Below, I'll detail how and why they do so as well. So, as with most of my reviews, there will be spoilers. But at this point I feel like you should all know the spoilers are a given, especially if you're reading my site with any sort of regularity. Go grab some tissues and some chocolates as I take you through some of my favourite films...that break my heart into millions of pieces.
|It's not actually in black and white. It's just that sad.|
#10, Casshern (2004)
Casshern is a Japanese film based on the classic superhero character from the 1973 Tatsunoko series, Neo-Human Casshern (or Casshan). It's a dystopian tale of robots and cyborgs. Now, how does something that sounds so distinctly like a generic sci-fi action film make this list? Well, that's easy, because this movie is actually not about a cyborg hero fighting robots. This movie is about a veteran being so haunted by the experiences he had in the war that it rules his entire life. Or rather, his death. You see, he's a resurrected man who constantly is struggling to even want to keep fighting throughout this entire film, as he blames himself for killing civilians. He wants to be dead, but trudges along to attempt to save those he loves. And in the end...he doesn't. No one really wins in the end of this movie, leaving us on a rather bittersweet montage of the various dead characters in what I can only assume are their own private afterlives, where they're allowed to be happy. This movie can be confusing but it's also extremely moving and beautiful to behold. It's one of those movies that just doesn't really get talked about much, even among fans of Japanese cinema. That's a shame too, because it deserves to be looked at more deeply.
|It's hard not to feel sad when Bill Murray looks sad.|
This one, depending on who you are, may either seem obvious or surprising. On the one hand it can be seen as an inspirational tale about finding someone who truly understands you. But for me it felt like a tale of how two lonely people who need one another aren't ready to make that leap to something more. Whether it be because of the age gap, the obvious distance they're soon to have between them, the issues she has with her inattentive lover, or his own feelings of inadequacy as he enters old age, it's clear that they do need one another. And that makes it so very sad too, because it's a sign of how lost they both are. They grab onto another lost soul so they aren't alone and, when it seems like it might be something more, life pulls them apart. It closes on a somewhat hopeful note when they reconcile after a fight they had when he slept with another woman, but it's really up to the viewer to interpret. I personally would like to hope that maybe they both go forward from there in positive ways, perhaps even with one another, but I'm an optimist. At least, when it comes to stories. In real life I am honestly more of a realist, which really hinders the optimism thing.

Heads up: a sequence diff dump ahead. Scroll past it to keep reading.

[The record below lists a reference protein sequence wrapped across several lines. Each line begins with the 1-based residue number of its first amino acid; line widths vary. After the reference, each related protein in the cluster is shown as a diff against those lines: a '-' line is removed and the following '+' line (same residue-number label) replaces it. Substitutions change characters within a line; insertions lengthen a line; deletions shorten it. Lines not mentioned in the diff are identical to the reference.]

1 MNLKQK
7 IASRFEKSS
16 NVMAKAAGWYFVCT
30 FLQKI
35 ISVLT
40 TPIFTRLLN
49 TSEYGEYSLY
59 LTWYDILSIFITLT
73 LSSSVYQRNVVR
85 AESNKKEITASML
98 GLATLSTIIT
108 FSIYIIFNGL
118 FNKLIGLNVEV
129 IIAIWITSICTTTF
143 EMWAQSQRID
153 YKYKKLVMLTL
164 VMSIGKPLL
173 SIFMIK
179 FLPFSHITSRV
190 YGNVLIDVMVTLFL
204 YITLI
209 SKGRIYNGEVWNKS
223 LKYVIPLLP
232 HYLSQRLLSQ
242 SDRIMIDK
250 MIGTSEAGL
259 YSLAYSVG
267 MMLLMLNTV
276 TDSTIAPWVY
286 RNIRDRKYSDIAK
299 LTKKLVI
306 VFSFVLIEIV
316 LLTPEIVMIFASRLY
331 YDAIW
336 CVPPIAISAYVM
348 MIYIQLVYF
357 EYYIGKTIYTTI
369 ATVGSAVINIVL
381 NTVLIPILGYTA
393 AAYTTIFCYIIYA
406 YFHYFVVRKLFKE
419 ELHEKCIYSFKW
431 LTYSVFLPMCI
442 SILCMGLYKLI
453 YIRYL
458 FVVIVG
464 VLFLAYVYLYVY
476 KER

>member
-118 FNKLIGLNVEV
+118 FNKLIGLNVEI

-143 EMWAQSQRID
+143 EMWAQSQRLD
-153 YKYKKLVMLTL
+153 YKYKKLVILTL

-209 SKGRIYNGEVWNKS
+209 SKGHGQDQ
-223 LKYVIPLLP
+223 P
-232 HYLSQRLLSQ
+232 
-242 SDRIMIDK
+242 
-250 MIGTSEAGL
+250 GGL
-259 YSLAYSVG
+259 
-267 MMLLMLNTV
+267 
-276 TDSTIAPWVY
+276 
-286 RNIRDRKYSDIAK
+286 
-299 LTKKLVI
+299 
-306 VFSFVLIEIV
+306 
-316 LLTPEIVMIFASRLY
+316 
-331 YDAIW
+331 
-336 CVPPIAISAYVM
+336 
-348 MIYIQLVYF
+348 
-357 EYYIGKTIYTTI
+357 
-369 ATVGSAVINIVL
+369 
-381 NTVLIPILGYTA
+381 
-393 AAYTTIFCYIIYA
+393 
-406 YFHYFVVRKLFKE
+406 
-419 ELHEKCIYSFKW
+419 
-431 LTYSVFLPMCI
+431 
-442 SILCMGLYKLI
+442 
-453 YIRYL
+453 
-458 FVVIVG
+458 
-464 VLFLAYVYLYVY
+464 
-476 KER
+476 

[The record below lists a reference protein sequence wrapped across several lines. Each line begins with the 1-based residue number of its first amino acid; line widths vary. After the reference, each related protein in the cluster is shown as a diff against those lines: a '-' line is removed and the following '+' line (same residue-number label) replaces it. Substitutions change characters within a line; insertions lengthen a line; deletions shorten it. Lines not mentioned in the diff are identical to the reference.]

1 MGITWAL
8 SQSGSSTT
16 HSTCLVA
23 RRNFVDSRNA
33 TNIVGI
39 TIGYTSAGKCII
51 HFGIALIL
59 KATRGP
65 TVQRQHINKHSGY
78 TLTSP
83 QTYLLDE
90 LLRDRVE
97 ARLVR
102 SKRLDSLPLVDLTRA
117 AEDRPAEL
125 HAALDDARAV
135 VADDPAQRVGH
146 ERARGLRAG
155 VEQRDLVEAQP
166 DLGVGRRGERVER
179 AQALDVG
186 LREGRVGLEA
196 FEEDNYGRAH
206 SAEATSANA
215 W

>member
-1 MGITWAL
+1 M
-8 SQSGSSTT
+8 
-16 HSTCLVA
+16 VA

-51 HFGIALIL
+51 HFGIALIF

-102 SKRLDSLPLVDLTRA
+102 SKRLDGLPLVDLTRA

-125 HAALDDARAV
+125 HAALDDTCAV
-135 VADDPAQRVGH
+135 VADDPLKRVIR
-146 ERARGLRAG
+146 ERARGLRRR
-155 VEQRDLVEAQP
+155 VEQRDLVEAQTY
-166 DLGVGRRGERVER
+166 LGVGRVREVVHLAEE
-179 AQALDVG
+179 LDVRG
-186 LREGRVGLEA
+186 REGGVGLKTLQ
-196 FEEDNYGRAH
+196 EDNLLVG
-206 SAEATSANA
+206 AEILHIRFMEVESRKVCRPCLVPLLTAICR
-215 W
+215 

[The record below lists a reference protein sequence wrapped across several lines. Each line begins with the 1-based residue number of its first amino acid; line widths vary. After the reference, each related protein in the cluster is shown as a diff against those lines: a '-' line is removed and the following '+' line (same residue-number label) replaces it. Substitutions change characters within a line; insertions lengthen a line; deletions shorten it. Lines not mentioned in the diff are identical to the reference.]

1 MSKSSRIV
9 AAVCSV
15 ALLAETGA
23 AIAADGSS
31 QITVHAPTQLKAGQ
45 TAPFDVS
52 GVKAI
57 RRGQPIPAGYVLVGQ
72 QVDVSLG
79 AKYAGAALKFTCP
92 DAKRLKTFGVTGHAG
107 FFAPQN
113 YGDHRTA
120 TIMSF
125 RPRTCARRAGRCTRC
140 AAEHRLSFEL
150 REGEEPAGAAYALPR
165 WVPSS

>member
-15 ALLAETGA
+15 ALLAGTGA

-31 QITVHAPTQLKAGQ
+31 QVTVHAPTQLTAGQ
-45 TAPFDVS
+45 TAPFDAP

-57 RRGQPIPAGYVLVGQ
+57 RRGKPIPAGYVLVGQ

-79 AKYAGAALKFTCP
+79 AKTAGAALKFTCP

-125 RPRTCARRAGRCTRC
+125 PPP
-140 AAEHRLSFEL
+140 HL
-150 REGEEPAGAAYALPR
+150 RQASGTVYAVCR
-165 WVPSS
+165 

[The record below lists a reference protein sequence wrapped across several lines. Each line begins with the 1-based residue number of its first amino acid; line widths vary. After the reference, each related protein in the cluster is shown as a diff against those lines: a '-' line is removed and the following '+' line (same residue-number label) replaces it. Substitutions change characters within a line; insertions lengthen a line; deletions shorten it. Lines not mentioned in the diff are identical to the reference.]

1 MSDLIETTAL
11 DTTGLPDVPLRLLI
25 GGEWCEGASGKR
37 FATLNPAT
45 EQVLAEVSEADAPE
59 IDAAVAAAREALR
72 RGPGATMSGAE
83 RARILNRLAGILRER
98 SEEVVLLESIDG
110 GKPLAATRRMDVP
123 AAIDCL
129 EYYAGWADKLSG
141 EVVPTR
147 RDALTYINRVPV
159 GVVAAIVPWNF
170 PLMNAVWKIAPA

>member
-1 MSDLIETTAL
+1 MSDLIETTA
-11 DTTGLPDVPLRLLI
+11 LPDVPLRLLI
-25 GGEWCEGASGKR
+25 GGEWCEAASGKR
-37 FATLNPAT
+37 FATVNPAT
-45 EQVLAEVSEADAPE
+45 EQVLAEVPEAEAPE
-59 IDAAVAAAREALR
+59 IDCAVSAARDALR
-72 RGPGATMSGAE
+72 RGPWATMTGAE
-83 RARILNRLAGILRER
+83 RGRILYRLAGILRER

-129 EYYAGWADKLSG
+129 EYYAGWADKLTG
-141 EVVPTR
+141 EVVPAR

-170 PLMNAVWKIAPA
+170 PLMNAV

|I can feel the eyes rolling already.|
#8, William Shakespeare’s Romeo + Juliet (1996)
Yeah, this movie is one the list. Hold back your exasperated over-dramatic sighs and listen though, because you might be surprised. This isn't here because of the classic tragic love story aspect. Nope. This is here because of the tragedy that happens much earlier in the film. The death of Romeo's beat friend, Mercutio. As a fan of Shakespeare's work, it's not like I didn't know it was coming. It was a pivotal moment in the story that often gets overshadowed by the whole "star-crossed lovers" aspect of it all. And Mercutio is easily the most likable character, both in the play and in this film. But I actually found myself even more charmed by him in the film due to the performance of Harold Perrineau. He took an already endearing character and made him into this person who I desperately wanted to be friends with. I wanted to go party with Mercutio, hang out with him on the beach (even though I loathe beaches), and laugh at his taunts. When his death finally hits in the film, I felt the full weight of it as he blamed his friend for his death and I cried right there in English class. Yeah, we watched this in English class. For that matter, I also have to applaud Leo's ability to convincingly portray someone dealing with the loss of a friend. This movie makes me choke up just thinking about it and I feel like people are way too hard on the film in general.
|Them Cronenberg feels.|